SIDNEY — The Sidney City Council adopted legislation Monday to revise the city’s purchasing manual, and the Shelby Public Transit’s drug/alcohol policy, as well as accept an Echo Drive plat dedication.
City Council adopted following three resolutions:
• To authorize changes to the city’s the purchasing manual. City staff reviewed the manual and recommended various changes, said Finance Officer Renee DuLaney including:
— Within section II: Define a minimum threshold of $1,000 for purchase orders as well as update exceptions where purchase orders are currently not required city insurance, employee benefits and reimbursements, and refund payments.
— Within section IX: Changes to reflect all increases to threshold dollar amounts per the new purchasing ordinance.
— Within section XIII: Update wording to reflect current shipping practices for purchased items.
• To authorize the adoption of updates to the Shelby Public Transit zero tolerance drug and alcohol testing policy to comply with the U.S. Department of Transportation’s latest revisions to 49 CFR Part 40, as amended, published as a final rule on Nov. 13, 2017.
• To OK a city of Sidney request for an extension of Echo Drive that was approved by the Sidney Planning Commission during its July 18 meeting.
The city of Sidney’s proposal for the dedication of right-of-way for an extension of Echo Drive from the current terminus east to an intersection with Folkerth Avenue was approved by the commission.
The right-of-way is 60-feet-wide with a length of 436.54 feet and a total area of 0.612 acres. The extension of Echo Drive to connect with Folkerth Avenue has been planned since the initial approval of the Echo Business Center Subdivision preliminary plat in 2009, said Community Development Director Barbara Dulworth.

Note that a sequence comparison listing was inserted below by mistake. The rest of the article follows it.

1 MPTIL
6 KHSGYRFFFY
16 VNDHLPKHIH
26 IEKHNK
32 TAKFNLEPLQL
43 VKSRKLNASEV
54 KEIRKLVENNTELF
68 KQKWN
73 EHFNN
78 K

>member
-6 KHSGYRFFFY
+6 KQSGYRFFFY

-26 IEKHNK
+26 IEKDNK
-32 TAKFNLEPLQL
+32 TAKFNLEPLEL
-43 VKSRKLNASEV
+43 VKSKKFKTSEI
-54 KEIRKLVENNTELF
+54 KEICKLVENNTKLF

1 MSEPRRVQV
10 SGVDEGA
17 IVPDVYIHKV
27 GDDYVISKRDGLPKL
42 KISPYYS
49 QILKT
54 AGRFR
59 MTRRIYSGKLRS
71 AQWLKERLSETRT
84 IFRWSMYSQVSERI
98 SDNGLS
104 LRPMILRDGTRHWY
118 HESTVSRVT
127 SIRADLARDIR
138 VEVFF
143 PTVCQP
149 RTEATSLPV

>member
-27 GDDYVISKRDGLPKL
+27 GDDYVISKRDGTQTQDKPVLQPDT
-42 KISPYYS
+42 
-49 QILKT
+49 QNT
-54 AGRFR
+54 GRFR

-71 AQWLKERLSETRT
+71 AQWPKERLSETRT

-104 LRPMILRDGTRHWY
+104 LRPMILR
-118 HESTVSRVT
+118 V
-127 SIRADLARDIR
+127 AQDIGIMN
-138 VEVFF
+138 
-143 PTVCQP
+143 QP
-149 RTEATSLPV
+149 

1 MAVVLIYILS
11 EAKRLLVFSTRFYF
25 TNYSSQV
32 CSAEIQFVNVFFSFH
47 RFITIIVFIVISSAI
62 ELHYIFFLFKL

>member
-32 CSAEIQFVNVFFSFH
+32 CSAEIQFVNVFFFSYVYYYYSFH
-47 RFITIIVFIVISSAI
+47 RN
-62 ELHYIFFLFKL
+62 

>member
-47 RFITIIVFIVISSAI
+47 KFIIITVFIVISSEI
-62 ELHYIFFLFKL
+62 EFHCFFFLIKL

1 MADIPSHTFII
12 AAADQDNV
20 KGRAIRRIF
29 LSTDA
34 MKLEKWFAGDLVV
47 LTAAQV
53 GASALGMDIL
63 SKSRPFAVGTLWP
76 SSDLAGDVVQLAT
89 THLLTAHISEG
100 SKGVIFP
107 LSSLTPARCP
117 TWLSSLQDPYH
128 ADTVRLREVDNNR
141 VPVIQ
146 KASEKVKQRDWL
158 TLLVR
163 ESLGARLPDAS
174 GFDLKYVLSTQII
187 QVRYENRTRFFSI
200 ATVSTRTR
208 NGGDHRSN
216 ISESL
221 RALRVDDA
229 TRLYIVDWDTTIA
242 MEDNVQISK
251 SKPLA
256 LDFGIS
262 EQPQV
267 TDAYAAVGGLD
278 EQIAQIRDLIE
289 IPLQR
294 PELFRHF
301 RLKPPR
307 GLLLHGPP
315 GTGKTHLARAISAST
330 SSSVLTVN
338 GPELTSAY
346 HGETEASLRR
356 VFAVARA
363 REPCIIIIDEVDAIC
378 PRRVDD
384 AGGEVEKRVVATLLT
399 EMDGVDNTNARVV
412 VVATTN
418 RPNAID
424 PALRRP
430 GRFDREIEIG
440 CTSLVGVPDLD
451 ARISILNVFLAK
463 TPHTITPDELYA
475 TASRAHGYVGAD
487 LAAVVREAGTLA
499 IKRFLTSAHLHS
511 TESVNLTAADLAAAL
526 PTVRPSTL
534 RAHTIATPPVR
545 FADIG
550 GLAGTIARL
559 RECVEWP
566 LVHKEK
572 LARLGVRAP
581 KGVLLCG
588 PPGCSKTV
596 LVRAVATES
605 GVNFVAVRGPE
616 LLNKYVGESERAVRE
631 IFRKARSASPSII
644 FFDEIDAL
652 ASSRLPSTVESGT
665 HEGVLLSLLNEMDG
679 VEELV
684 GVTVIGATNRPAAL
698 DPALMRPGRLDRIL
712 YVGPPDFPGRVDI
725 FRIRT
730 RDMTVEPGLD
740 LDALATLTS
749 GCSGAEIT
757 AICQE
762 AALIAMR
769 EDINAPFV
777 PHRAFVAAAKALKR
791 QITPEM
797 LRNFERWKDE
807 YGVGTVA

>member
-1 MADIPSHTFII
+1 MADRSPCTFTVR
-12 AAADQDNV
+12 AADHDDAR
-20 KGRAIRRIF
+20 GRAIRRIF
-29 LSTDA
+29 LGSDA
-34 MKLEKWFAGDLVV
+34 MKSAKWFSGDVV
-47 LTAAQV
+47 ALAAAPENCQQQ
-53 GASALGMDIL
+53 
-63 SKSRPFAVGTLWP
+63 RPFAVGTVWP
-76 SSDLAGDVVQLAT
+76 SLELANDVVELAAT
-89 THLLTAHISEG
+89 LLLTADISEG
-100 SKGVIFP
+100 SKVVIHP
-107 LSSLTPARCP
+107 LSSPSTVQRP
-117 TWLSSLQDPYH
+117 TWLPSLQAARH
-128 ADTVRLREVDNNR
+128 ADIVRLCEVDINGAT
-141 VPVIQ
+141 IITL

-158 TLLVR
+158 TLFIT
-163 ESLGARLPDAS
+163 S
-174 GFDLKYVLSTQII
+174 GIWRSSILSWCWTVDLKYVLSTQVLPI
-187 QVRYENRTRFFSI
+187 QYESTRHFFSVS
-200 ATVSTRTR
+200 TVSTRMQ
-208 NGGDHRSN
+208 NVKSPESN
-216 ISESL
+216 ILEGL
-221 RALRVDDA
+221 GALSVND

The two-fold purpose is to: 1) provide developable commercial property in the Echo Business Center subdivision, and 2) to provide a secondary outlet for the commercial properties on Folkerth Avenue, Dulworth explained. The Folkerth Avenue/Michigan Street intersection is one of the busiest in the city, she said, and encouraging some of that traffic to go out to Vandemark Road should relieve some of the congestion at that intersection.
The land to the north and south of the right-of-way dedication is currently undeveloped. The new lot to the south is 1.764 acres, and could be developed as is, or it could be split along the Echo Drive frontage to create two or more lots, she said. The new lot to the north is 11.520 acres, and, while it could be developed for a larger user as a single lot, it could also be subdivided with new streets dedicated and developed as proposed in the original subdivision preliminary plat. The new lot meets the lot size, width, and lot width to depth requirements of the zoning code and subdivision regulations.